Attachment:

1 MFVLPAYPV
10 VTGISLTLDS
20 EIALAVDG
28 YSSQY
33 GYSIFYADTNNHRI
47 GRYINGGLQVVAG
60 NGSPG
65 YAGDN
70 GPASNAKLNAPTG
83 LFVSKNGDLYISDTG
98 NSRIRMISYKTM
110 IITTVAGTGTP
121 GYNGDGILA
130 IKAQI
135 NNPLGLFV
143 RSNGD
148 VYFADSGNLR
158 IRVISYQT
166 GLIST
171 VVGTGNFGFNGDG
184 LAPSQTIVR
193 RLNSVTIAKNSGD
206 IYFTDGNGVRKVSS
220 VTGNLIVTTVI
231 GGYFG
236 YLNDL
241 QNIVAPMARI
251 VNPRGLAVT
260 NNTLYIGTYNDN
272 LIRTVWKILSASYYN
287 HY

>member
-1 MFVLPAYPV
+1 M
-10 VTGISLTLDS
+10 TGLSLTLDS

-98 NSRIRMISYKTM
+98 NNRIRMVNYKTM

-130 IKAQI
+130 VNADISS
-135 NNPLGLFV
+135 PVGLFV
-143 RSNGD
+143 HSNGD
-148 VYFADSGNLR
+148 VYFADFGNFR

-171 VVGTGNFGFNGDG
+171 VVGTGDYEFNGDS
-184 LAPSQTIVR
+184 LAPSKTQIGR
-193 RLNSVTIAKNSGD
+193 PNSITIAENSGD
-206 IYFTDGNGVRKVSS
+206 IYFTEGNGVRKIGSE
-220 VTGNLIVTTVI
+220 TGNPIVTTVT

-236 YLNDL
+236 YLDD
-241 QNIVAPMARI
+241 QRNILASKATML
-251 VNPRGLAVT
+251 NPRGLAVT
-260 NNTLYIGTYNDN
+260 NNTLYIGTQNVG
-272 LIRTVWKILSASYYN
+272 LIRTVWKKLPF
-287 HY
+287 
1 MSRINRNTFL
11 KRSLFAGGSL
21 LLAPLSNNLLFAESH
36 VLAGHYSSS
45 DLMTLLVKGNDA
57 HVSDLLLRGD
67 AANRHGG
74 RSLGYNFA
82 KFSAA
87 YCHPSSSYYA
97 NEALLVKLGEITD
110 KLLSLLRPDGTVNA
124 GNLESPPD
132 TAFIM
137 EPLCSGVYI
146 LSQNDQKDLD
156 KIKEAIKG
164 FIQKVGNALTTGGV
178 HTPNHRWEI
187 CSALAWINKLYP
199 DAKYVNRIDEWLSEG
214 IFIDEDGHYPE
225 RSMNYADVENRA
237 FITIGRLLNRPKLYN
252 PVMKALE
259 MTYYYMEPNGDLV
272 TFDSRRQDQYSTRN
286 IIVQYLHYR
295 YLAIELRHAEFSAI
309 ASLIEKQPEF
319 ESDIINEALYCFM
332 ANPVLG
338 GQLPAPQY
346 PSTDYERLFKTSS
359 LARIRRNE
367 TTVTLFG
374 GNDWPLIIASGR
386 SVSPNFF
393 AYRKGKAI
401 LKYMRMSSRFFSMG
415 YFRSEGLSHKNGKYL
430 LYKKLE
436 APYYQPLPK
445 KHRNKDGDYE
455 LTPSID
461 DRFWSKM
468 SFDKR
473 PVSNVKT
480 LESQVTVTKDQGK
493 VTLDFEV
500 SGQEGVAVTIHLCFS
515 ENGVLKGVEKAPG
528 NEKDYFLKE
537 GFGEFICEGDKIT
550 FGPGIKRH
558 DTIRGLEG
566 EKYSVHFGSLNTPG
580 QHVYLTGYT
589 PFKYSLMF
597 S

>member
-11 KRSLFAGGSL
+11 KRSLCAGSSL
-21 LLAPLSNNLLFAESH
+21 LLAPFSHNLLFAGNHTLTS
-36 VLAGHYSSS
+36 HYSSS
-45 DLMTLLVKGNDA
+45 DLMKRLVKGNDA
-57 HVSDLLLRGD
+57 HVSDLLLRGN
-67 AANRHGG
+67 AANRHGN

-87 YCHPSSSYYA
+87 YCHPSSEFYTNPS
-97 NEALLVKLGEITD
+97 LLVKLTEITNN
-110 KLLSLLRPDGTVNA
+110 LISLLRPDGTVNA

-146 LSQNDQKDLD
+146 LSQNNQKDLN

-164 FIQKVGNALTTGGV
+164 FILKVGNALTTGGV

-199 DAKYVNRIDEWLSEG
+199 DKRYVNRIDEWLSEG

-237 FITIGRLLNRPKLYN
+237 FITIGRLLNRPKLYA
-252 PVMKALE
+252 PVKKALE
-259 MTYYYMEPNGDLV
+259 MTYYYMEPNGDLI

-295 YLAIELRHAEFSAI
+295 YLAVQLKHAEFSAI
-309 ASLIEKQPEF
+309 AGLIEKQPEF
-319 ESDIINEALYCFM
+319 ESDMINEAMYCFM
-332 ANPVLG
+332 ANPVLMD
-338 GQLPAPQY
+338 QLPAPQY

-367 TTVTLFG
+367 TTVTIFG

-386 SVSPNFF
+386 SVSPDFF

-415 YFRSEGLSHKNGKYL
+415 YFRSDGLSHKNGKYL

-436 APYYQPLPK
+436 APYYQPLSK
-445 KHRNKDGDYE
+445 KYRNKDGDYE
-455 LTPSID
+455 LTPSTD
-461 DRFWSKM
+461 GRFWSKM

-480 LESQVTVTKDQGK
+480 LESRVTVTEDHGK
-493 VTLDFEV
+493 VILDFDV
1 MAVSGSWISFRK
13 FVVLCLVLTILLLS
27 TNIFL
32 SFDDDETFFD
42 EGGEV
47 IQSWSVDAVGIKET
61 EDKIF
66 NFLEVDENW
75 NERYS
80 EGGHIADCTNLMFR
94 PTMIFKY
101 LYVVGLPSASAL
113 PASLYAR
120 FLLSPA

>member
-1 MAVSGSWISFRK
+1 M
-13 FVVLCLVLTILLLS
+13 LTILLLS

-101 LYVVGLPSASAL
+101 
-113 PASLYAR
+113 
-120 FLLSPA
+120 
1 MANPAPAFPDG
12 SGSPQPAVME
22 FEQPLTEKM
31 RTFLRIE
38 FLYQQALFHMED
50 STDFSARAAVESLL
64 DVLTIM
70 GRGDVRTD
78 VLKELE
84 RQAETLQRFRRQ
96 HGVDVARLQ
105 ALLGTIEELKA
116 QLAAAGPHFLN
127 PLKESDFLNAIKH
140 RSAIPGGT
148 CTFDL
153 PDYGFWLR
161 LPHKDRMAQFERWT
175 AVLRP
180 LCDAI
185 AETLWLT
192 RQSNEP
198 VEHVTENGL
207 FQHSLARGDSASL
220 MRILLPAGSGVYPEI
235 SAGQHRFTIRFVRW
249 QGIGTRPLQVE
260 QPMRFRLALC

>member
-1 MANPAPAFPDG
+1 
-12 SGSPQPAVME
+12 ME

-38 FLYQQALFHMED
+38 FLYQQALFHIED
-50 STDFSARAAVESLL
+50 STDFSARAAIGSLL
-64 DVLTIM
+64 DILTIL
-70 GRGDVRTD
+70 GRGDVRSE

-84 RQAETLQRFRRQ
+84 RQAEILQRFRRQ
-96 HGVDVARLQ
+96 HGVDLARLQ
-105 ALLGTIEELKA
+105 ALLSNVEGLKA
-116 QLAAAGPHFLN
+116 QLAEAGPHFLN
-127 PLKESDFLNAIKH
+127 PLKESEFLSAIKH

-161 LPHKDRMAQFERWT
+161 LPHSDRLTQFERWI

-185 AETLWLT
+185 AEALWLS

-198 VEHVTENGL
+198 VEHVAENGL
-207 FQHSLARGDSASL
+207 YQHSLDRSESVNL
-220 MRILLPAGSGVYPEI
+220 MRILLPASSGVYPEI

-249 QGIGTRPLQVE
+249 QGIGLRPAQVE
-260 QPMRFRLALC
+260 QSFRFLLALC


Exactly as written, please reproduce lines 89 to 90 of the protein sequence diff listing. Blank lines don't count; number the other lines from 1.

199 DAKYVNRIDEWLSEG
214 IFIDEDGHYPE